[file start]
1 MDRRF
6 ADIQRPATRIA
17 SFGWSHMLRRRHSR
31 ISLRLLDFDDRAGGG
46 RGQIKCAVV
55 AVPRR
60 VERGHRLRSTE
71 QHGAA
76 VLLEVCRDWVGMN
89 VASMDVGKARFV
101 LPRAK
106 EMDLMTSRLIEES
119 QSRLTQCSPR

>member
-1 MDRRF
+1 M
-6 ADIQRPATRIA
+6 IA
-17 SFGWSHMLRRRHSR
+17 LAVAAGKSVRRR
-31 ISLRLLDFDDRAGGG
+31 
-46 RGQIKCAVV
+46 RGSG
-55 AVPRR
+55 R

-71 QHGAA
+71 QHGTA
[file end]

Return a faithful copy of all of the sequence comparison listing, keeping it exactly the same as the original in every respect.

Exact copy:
1 MDRRF
6 ADIQRPATRIA
17 SFGWSHMLRRRHSR
31 ISLRLLDFDDRAGGG
46 RGQIKCAVV
55 AVPRR
60 VERGHRLRSTE
71 QHGAA
76 VLLEVCRDWVGMN
89 VASMDVGKARFV
101 LPRAK
106 EMDLMTSRLIEES
119 QSRLTQCSPR

>member
-1 MDRRF
+1 M
-6 ADIQRPATRIA
+6 IA
-17 SFGWSHMLRRRHSR
+17 LAVAAGKSVRRR
-31 ISLRLLDFDDRAGGG
+31 
-46 RGQIKCAVV
+46 RGSG
-55 AVPRR
+55 R

-71 QHGAA
+71 QHGTA